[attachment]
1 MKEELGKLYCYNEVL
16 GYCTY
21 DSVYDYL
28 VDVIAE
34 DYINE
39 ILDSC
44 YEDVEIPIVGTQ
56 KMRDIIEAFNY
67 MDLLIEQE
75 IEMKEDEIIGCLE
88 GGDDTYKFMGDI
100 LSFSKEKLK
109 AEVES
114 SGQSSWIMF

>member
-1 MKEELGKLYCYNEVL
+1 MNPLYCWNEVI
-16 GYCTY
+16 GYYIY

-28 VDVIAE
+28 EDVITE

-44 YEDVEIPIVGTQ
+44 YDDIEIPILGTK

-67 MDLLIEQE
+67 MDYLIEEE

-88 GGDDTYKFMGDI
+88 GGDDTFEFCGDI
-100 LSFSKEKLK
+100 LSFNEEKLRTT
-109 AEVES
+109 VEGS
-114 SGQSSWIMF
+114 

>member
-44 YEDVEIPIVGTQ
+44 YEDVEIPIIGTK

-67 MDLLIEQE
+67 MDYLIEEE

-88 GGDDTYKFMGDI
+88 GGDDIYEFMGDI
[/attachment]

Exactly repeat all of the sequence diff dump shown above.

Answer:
1 MKEELGKLYCYNEVL
16 GYCTY
21 DSVYDYL
28 VDVIAE
34 DYINE
39 ILDSC
44 YEDVEIPIVGTQ
56 KMRDIIEAFNY
67 MDLLIEQE
75 IEMKEDEIIGCLE
88 GGDDTYKFMGDI
100 LSFSKEKLK
109 AEVES
114 SGQSSWIMF

>member
-1 MKEELGKLYCYNEVL
+1 MNPLYCWNEVI
-16 GYCTY
+16 GYYIY

-28 VDVIAE
+28 EDVITE

-44 YEDVEIPIVGTQ
+44 YDDIEIPILGTK

-67 MDLLIEQE
+67 MDYLIEEE

-88 GGDDTYKFMGDI
+88 GGDDTFEFCGDI
-100 LSFSKEKLK
+100 LSFNEEKLRTT
-109 AEVES
+109 VEGS
-114 SGQSSWIMF
+114 

>member
-44 YEDVEIPIVGTQ
+44 YEDVEIPIIGTK

-67 MDLLIEQE
+67 MDYLIEEE

-88 GGDDTYKFMGDI
+88 GGDDIYEFMGDI